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are continually learning from. on that point, you have proven yet again to be the soldier, scholar, diplomat. i want to underscore the future horizons is in everyone's best interests. i really do hope you are right. i often have been told the pessimism is an optimism with experience. i'm an optimism. i hope that -- >> makes two of us. >> thank you. thank you, thank you. >> thanks for coming. [ applause ] campaign 2014 debate coverage continues thursday night at 9:00.
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next a look at the future of the european union and the european economy. the energy market and defense policy. experts from the european parliament presented a report on the ramifications of dissolving the eu. the wilson center hosted the event. >> good afternoon. i'm christian ostermann. it's a great pleasure to welcome all of you on this beautiful late august day here in washington. i'm thrilled to see a good number -- a good turnout on such a beautiful day here, a good turnout for the eu and europe. we're delighted to host this event on mapping the cost of non-europe 2014 to 2019 with our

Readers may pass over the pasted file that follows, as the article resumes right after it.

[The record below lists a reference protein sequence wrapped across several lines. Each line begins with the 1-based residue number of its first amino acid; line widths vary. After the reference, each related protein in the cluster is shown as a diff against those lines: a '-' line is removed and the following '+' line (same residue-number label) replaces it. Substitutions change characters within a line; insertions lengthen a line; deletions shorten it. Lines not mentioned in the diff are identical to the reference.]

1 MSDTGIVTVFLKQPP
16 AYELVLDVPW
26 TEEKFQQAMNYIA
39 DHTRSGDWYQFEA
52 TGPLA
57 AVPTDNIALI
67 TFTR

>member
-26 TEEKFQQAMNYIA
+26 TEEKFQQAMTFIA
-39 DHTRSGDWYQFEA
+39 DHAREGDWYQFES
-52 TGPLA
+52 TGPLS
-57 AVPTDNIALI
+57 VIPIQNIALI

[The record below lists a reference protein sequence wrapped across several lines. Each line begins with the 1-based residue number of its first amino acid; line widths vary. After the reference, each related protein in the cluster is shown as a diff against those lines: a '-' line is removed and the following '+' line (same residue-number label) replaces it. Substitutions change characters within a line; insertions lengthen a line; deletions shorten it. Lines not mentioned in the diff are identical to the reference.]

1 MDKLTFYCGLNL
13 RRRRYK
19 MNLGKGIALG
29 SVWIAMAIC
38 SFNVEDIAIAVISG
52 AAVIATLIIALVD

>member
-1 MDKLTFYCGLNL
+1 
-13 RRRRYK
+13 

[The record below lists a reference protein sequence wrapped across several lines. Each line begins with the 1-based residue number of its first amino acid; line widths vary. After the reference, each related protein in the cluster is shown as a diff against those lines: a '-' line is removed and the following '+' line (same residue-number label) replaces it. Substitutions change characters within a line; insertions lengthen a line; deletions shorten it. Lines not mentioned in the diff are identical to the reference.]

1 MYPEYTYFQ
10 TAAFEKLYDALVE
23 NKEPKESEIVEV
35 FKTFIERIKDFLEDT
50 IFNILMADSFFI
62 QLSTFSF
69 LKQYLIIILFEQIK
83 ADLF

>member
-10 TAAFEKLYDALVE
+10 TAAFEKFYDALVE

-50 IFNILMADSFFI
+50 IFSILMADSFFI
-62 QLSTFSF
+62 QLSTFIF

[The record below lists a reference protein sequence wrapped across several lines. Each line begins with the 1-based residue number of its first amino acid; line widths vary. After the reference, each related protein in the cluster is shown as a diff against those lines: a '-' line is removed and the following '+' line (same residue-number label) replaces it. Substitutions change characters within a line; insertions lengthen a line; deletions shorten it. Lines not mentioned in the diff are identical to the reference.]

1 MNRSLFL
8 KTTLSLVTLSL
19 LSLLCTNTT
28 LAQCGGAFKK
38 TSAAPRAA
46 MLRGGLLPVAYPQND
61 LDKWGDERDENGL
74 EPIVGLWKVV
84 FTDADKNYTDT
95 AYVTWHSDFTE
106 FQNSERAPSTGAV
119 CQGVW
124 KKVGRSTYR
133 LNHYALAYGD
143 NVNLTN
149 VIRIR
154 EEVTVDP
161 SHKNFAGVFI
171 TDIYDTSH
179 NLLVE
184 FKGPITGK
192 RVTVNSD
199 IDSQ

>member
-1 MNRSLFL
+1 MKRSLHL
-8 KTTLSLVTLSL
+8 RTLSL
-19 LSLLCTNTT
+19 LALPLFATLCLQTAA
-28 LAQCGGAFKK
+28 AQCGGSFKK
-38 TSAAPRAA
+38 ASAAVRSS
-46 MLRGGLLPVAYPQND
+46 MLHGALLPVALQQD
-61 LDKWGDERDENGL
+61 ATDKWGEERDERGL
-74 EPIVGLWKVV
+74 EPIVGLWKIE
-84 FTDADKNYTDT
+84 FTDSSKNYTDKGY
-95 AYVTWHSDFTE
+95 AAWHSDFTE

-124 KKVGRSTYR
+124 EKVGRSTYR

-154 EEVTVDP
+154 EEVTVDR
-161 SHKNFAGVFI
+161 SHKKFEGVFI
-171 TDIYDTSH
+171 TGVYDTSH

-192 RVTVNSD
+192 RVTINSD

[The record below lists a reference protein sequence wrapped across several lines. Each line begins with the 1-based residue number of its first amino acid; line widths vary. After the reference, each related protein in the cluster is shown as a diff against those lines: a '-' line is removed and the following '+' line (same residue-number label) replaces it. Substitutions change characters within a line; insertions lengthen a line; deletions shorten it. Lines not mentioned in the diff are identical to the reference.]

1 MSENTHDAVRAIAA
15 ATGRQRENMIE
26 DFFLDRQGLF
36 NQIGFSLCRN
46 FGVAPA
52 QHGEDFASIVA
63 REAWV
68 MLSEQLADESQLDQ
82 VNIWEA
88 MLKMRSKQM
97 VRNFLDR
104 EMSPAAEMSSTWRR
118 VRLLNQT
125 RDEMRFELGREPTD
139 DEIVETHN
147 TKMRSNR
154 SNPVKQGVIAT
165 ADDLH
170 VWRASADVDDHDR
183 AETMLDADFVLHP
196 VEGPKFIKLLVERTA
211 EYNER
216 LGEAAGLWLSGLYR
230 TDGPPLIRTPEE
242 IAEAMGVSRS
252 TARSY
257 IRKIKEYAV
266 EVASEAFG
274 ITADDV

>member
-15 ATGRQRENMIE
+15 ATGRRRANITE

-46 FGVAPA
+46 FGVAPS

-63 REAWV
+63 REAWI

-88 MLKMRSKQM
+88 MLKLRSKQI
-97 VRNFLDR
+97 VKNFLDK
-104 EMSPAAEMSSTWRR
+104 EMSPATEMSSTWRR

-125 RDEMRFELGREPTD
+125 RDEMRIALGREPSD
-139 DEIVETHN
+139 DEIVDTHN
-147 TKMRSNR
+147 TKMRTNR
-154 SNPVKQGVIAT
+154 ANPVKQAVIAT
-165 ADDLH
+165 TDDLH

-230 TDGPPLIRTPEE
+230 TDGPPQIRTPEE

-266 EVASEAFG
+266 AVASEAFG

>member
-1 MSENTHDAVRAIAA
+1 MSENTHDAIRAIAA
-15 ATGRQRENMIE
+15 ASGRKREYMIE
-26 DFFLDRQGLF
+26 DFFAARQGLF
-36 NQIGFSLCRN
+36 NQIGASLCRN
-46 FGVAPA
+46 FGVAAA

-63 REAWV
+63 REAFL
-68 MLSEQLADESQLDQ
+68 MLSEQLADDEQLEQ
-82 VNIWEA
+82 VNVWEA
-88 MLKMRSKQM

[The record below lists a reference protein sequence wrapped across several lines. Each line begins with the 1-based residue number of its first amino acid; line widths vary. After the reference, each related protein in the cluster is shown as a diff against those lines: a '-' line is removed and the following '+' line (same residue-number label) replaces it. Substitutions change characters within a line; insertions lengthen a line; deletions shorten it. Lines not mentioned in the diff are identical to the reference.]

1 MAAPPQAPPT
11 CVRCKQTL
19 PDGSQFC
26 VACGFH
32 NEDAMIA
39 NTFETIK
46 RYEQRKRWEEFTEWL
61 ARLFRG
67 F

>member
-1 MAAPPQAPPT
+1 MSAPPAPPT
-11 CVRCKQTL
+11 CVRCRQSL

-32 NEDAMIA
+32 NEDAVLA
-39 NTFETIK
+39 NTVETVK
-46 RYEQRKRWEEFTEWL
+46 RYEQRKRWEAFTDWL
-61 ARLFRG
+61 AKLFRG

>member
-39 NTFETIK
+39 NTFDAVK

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colleagues and friends here at the european parliament liaison office with the u.s. congress and delighted to welcome all of you. for those of you who are -- most of you are probably familiar with the wilson center. for those of you who aren't, especially those of you watching on c-span, let me just remind you that the wilson center chartered by the u.s. congress as the official memorial to president woodrow wilson is the nation's key non-partisan policy forum for tackling global issues through independent research and open dialogue to inform actionable ideas for congress to administer and to broader policy community. the center's global europe program addresses vital issues affecting europe relations, europe's relations with the rest
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of the world through our scholars and residents, seminars, international conferences and publications. these program activities covered european energy security, europe's role in setting global standards relating to governance and human rights. i'm delighted to welcome today's panelists to this presentation. claus welle and anthony teasdale. let me introduce both of them. they are behind this important new study that we will talk about today on mapping the cost of non-europe. really, a study showing immense research on the benefits of integration of european integration, trying to put this in very real, specific practical terms.